April 30, 2020

Designing the Future of Nature

As biology becomes more engineered, how can design shape our interactions and relationships with other forms of life? I use taxidermy as a design tool for building prototypes of animal evolution that reflect the potential of human influence and desire on the future of nature.

Designing The Future Of Nature

The Problem
This Century has been hailed as the ‘Biotech Century’ in which we will replace industrial technology with biological technology. However, it is simultaneously a century of mass Extinctions where it is projected that half of the 9 million known species on earth will disappear by the end of the century. Animals may have evolved through ‘Natural Selection’, but today and in the future they will survive or go extinct because of ‘Human Selection’. Can we imagine a world without wild animals?

The Solution
My work imagines a different future than a world without wild animals. Rather than preserving and
conserving nature, I wonder how we can EVOLVE it to remain with us. Can we use new discoveries in the field of evolutionary developmental biology, coupled with advances in biotechnology to DESIGN the future of human interactions with nature? Using real groundbreaking scientific research into microbiology and the genetics underlying evolution, I imagine how biotechnology could enable us to create and discover new pathways of evolution and become both the designers and explorers of a future wilderness. These proposals are speculative, but their forms, functions and behaviors are all possible and are based on evolutionary
precedent and scientific research. If you are curious about this research, I would be happy to share more.

I. Flora
ESTROUS ORCHID – Orchidacaea sanguinalis

In Nature, plants communicate with each other and attract insects through chemical signaling. If plants can sense these signals, could they also sense human chemical signals and develop the ability to communicate that?

The Orchidacaea Sanguinalis, or Bleeding Orchid, is a prototype I designed and built which displays the ovulation cycle of females living in close proximity. It is not just beautiful, but through its bloom cycle it becomes an active influence on human sexual and reproductive behavior. Although many plants inter-communicate though pheramonal messages, this is believed to be the first species sensitive to human pheromones.


II. Fauna

In the final chapters of Darwin’s ‘On the Origin of Species’, he states that:

There is grandeur in this view of life, with its several powers, having been originally
breathed into a few forms or into one; and that, whilst this planet has gone cycling on
according to the fixed law of gravity, from so simple a beginning ENDLESS FORMS
most beautiful and most wonderful have been, and are being, evolved.

Rather than preserving animals as artifacts of a wilderness that no longer exists, perhaps weeed to evolve them to live in the world we are creating. What if we redesigned the zoological park to re-enforce and celebrate the evolutionary potential of animals?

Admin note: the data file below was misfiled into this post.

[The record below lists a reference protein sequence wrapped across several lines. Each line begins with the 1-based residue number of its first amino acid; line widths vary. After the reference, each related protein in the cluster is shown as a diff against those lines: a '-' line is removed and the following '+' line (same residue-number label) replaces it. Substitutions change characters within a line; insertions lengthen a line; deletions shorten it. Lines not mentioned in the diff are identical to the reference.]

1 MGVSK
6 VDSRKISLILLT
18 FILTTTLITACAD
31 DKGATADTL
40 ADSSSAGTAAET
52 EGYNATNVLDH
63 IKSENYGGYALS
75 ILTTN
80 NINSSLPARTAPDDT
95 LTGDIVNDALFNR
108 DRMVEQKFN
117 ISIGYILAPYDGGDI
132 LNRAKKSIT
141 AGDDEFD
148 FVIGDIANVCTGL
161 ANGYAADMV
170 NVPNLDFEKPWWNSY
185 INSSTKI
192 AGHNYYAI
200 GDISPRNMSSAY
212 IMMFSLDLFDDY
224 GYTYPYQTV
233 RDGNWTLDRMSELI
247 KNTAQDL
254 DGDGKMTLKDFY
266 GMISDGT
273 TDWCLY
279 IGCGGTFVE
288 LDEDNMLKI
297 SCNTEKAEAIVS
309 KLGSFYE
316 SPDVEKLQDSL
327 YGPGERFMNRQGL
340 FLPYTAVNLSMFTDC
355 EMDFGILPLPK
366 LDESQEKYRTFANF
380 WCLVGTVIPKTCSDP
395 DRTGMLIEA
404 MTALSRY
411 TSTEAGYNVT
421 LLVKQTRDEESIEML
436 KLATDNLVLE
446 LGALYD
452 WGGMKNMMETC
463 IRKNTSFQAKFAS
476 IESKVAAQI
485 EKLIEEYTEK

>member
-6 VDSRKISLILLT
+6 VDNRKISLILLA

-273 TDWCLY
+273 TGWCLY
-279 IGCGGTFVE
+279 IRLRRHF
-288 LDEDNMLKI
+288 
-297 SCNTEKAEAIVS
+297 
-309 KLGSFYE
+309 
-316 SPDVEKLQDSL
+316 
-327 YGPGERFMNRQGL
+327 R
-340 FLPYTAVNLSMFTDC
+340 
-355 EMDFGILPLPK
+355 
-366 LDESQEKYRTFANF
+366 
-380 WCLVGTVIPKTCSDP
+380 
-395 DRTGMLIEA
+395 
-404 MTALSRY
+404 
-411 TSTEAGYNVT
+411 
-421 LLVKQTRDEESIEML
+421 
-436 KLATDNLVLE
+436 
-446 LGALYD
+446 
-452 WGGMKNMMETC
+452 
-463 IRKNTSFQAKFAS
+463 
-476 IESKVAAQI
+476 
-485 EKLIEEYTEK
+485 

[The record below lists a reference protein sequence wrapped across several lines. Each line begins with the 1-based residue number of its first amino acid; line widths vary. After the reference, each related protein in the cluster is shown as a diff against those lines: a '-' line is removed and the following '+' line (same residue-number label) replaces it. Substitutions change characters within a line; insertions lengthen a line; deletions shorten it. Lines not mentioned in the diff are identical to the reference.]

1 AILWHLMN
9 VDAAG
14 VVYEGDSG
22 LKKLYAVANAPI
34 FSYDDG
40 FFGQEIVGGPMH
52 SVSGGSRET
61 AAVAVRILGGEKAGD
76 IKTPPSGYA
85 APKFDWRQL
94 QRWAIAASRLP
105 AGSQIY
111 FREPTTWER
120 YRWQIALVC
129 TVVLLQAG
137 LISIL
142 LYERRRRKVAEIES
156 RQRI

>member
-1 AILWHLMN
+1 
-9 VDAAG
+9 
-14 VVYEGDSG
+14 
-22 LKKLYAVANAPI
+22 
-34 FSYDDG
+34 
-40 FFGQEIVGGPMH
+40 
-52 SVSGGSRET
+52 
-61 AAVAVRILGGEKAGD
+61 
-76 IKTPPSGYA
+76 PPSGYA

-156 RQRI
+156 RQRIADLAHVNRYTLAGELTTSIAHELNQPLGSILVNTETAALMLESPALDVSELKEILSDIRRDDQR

Regents Park Of Evolution

Examining the cultural institutions that have shaped human engagement with and perception of wild animals -The Circus, Zoological Garden, and Safari Park- this ecological prototype aims to represent the next generation of human to animal interaction.

Within ‘Regent’s Park of Evolution’, animal habitats have been specifically designed to enforce the re-adaptation and re-purposing of genetic mutations within designed species. These new breeds are engineered (evolved through synthetic biology and artificial selection) for life in a man-made wilderness. Visitors are invited to become explorers in a new age of discovery, and to consider the impact that direct contact and observation of wildlife has upon our collective imagination.

Propelled by the work of animal scientists, welfare advocates, food ethicists, ethno-botanists, sociologists, biologists, and anthropologists, this project is an attempt to question the current cultural institutions through which we relate to animals.

Utilizing taxidermy and various techniques of scientific model making, each diorama is meant to create a picture of reality that convincingly conflates the potential of science with the possibilities of fiction. By grounding each creature’s anatomy in existing morphology (a branch of biology structure within organisms and their specific features), these animals represent a speculative morphogenesis that should raise awareness of the remarkable adaptations already existing within ecologies, but also prompt viewers to question what types of experiences could be created by involving technology, human desire, and imagination in the future of our coevolution with other forms of life.


You will find an audio file for each species that explains their behavior and ecology within

Regents Park of Evolution:




Kathryn Fleming
Adidas Senior Designer Color & Material Innovation